May 16, 1900, the Surgeon-General of the United States MarineHospital Service instructed the supervising surgeon-general at San Francisco, in case the existence of bubonic plague was officially proclaimed there, to request certain transportation officials to refuse tickets to Chinese and Japanese, without a certificate signed by the marine-hospital officer. May 18 the existence of the plague was officially declared by the board of health. Thereupon the SurgeonGeneral, acting under the act of Congress of March 27, 1890, issued an order directing transportation companies to refuse transportation to Asiatics without certificates. Notice of this order was communicated to the Japanese consul-general at San Francisco by the president of the board of health, who stated that the board was actively cooperating with the United States authorities to prevent the exit of Chinese and Japanese who failed to present a certificate that the bearer had been inoculated with the Haffkine prophylactic against bubonic plague. The consul-general protested against this discriminatory treatment of his countrymen, which he maintained was not warranted by existing conditions; and the subject was brought by the Japanese legation at Washington to the notice of the Department of State as a violation of treaty rights. The Surgeon-General of the Marine-Hospital Service stated that no orders had been issued by his Bureau requiring preventive inoculations; that its action was confined to inspections and restraints of travel, as temporary emergency measures, in regard to Asiatics, the plague having been found to exist only among the Chinese in Chinatown, where also dwelt a number of Japanese; and that the representative of the Bureau at San Francisco had been instructed to make no race discrimination. The Japanese legation also complained that the health board of Colorado had imposed a general quarantine against Chinese and Japanese who should be without certificates that they had not been exposed to the plague for the preceding six months.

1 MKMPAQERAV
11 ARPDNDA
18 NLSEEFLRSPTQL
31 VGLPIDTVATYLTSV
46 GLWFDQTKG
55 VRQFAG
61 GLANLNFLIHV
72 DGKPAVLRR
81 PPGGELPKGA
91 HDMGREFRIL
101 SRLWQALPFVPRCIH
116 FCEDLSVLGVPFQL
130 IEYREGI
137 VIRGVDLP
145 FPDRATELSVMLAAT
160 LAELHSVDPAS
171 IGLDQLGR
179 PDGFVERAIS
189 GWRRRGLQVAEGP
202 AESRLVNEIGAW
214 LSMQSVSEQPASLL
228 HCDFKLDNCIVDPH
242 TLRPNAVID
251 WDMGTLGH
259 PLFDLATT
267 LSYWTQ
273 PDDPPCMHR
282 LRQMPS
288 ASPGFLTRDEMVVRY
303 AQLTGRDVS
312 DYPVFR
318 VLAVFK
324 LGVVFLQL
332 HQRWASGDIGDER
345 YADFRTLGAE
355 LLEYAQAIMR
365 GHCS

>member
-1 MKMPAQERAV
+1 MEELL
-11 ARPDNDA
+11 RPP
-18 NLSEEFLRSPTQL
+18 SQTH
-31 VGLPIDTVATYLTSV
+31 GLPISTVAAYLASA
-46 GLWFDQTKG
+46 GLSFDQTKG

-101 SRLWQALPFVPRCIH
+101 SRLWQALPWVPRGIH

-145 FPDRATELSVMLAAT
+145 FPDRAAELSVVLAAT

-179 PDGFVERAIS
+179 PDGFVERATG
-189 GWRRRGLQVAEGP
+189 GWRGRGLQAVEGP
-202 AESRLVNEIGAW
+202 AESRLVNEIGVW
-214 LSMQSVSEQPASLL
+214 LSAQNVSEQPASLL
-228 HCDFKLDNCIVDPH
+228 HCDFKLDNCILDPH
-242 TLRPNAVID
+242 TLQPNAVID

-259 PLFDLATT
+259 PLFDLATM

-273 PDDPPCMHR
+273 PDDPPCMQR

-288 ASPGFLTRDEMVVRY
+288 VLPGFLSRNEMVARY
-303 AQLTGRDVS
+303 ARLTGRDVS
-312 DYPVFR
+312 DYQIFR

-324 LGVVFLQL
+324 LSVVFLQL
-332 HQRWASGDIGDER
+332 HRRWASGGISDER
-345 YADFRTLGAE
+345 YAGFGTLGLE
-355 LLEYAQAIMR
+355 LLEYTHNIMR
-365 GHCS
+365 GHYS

a For. Rel, 1900, 713.

For. Rel. 1900, 741.

The Japanese legation subsequently inquired (1) whether the United States Government would give an official assurance that, as it had no intention to discriminate against Japanese subjects, and as the action of the local medical officials had been declared by the Federal district court to have been illegal, the facts might be considered as a sufficient proof that the United States concurred in the views of the Japanese Government on the question of treaty rights; (2) whether the United States Government, in communicating the legation's complaint to the governor of Colorado, intended to suggest to him to refrain from any further action inappropriate to a reasonable solution of the question, and whether he had raised any objection.